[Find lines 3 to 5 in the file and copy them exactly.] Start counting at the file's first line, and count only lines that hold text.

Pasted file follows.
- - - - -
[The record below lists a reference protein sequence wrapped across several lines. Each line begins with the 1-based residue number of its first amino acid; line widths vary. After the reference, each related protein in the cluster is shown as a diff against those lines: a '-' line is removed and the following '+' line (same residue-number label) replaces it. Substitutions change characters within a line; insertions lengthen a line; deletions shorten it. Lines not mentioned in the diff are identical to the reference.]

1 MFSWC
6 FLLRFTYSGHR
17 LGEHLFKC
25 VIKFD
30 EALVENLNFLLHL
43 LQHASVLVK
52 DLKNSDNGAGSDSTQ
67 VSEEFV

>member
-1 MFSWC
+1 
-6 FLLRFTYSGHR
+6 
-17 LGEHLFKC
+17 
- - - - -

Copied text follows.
6 FLLRFTYSGHR
17 LGEHLFKC
25 VIKFD